Wednesday, November 25, 2009

4 Hue, Vietnam

We have taken a lot of overnight buses during this trip, but the ride from Hanoi to Hue was the coziest. Vietnam's sleeper buses have three rows of bunk beds front to back with two aisles so that everyone has a private sleeping area, but to maximize on space, in the very back is a single line of five beds side by side. Of course this ended up being where our seats were assigned, numbers 38 and 39, with a Finnish couple at the other end and a Vietnamese man sandwiched in the middle. It was already awkward enough to look over and see this guy's face inches away, but the man also had no qualms stretching out, draping his leg over Patrick's and getting comfortable. More comfortable for him, but less for Patrick, who slept with one eye open during the 12-hour ride south.

We were relieved to finally get to Hue and the town was a refreshing change of pace from the motorbike mayhem of Hanoi and the tourist-packed waterways of Halong Bay. We're not sure if it was the rainy weather or the spread out nature of the sights, but we were practically alone during our exploration of the Citadel--which just added to the abandoned feeling of Hue's old walled imperial city. The area is vast, filled with crumbling buildings and ponds covered in blooming lilypads. It's a maze to get through and ornate gateways lead from section to section.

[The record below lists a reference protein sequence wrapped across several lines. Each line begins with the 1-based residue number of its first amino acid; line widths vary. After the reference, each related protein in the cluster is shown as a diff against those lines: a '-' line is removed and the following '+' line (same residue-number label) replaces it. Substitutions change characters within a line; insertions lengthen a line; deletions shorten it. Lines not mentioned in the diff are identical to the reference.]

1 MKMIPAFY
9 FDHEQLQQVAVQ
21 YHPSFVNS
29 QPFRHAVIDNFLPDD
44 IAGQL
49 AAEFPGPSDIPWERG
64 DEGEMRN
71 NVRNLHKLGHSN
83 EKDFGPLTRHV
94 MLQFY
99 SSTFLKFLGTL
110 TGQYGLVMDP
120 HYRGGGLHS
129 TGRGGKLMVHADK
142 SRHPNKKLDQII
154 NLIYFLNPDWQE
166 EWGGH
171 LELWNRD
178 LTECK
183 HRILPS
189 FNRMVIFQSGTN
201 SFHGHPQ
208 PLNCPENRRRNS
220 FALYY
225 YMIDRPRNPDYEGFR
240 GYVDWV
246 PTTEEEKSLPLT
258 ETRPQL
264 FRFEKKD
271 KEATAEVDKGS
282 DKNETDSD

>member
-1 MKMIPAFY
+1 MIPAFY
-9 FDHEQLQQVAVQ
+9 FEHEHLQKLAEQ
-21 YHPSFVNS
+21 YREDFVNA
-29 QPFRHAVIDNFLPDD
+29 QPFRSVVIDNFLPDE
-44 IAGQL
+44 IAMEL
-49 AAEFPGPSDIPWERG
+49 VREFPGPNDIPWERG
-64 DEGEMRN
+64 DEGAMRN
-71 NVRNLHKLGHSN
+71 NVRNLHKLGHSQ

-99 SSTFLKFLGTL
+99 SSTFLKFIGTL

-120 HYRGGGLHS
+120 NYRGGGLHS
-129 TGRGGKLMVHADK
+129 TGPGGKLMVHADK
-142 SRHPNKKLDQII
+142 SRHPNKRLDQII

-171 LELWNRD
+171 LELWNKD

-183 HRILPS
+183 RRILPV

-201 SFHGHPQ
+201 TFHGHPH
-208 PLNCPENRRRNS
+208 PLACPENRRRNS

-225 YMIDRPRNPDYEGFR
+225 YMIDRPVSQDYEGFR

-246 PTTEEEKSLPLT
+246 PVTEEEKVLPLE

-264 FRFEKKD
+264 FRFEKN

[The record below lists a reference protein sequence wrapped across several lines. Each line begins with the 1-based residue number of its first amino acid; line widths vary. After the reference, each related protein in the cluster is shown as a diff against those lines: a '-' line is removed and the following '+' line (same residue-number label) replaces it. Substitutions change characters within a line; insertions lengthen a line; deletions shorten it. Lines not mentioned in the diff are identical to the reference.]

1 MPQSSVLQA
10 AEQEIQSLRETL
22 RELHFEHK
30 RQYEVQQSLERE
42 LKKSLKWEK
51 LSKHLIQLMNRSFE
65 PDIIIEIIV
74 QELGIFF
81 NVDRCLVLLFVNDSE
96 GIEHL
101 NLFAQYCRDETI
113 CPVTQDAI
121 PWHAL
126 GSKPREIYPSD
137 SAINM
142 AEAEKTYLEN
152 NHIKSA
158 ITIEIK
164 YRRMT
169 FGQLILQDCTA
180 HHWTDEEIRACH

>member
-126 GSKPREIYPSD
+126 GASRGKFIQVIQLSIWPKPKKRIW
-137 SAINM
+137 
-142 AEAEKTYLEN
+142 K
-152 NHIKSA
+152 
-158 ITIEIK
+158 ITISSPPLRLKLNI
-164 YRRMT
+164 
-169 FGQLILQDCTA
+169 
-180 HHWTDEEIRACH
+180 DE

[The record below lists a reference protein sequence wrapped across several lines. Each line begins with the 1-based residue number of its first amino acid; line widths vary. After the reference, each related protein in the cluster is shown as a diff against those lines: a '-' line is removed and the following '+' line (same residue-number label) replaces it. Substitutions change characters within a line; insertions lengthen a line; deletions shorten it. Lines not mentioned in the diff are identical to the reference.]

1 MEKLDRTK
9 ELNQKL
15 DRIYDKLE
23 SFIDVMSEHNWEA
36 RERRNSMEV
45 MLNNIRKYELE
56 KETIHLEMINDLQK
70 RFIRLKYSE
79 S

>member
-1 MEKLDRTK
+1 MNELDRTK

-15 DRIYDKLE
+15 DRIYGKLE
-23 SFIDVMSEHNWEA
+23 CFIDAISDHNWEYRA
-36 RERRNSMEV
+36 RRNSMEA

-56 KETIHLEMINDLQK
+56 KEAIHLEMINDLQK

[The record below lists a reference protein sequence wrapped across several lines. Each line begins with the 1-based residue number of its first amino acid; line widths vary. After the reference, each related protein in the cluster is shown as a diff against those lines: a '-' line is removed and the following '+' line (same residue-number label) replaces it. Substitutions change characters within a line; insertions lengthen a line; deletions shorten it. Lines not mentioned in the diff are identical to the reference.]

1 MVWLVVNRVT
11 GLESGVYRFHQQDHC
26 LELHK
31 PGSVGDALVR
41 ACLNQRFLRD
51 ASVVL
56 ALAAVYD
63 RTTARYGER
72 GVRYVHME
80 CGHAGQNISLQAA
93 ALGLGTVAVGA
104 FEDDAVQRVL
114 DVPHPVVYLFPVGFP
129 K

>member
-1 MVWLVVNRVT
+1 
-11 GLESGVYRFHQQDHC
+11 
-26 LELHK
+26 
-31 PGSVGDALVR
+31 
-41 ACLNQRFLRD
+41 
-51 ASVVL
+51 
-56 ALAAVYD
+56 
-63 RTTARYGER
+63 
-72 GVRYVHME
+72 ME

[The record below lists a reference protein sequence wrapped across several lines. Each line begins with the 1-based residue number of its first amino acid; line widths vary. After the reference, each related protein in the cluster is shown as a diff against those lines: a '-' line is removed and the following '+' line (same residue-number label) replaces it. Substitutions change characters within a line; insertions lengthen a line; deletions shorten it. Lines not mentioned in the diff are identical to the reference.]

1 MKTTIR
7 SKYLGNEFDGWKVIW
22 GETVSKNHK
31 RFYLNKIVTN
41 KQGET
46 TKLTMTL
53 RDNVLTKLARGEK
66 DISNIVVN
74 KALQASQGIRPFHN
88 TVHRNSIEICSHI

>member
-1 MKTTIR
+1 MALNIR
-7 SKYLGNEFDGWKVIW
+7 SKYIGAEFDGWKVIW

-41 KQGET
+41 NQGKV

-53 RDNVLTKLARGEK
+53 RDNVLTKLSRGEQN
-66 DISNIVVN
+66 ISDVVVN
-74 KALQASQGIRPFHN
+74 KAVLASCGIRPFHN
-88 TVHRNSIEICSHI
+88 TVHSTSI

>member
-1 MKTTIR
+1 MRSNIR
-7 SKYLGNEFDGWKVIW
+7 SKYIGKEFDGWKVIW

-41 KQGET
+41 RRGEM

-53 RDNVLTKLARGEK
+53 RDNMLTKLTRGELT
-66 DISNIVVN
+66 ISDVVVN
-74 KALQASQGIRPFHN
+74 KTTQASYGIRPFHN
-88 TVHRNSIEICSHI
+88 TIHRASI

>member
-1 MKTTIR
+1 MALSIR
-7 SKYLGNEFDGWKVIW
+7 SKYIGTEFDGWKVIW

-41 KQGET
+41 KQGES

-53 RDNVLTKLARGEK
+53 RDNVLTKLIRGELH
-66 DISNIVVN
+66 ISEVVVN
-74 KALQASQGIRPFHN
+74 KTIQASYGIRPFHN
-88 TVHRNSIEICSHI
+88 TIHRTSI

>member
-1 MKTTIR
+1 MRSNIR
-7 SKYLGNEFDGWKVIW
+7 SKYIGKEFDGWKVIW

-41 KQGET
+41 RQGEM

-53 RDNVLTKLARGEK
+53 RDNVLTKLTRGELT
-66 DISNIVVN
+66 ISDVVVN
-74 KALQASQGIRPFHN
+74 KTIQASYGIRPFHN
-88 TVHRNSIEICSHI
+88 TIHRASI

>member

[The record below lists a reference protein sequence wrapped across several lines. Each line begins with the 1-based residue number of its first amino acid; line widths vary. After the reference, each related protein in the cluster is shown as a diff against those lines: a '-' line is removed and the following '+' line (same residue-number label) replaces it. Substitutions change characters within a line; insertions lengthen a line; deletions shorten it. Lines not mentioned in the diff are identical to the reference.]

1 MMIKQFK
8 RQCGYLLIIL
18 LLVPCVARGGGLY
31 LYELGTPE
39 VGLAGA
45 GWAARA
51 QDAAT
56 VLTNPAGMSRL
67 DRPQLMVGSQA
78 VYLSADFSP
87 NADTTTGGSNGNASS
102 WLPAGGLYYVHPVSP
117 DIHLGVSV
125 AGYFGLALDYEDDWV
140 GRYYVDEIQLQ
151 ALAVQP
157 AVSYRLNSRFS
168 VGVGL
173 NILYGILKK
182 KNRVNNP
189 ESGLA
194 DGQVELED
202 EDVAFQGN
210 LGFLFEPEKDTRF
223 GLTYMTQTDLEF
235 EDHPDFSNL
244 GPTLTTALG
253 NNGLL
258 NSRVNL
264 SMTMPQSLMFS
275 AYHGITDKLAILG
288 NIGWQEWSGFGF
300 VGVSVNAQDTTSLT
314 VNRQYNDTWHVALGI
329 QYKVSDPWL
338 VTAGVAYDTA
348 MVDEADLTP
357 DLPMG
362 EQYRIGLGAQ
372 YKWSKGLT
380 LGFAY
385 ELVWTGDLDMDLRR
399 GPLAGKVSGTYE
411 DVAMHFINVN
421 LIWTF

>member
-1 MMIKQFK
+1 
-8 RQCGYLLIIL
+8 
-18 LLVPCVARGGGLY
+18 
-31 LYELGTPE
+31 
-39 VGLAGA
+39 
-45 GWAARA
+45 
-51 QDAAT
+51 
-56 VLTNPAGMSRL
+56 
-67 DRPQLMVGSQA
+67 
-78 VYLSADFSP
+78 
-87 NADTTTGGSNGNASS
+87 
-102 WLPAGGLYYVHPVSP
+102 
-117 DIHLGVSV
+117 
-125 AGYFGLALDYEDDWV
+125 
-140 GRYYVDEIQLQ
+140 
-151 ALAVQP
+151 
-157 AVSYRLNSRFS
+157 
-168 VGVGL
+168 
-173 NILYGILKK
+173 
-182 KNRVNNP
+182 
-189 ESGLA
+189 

The imperial tombs are several kilometers from downtown, but they are easy to reach by dragonboat ride down the Perfume River. It's a spectacular way to approach the complexes as the grand structures seem to arise out of nowhere. The tombs are incredibly impressive, but not in the jaw-dropping, Taj Mahal kind of way. They are serene and stately with a quiet beauty that suggests the emperors were thinking very strategically about where they'd want to spend eternity. Despite being a tourist attraction they've managed to remain unspoiled. Other stops included Thien Mu Pagoda and a Kung Fu demonstration which our guide described as what people in Vietnam used to defend their borders, before 1945 when "the Russians came and gave them guns."

View more pictures from Hue here.

4 comments:

  1. The walls surrounding the Citadel are 6m high walls and 2.5km long. The Forbidden Purple Garden was the main living area for the emperors. The French captured the City in 1885 and when Ho Chi Ming re-captured the city after the Vietnam war, Hanoi was restored as the capital city.

    r4i

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  2. hi there.. wanna ask something. you guys took sleeper bus from hanoi to hue, is there any route for the contrary? thanks.

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  3. For other travel options from Hanoi to Hue, see our post here: http://patrinadoestheglobe.blogspot.com/2010/02/mailbag-monday-february-8-2010.html

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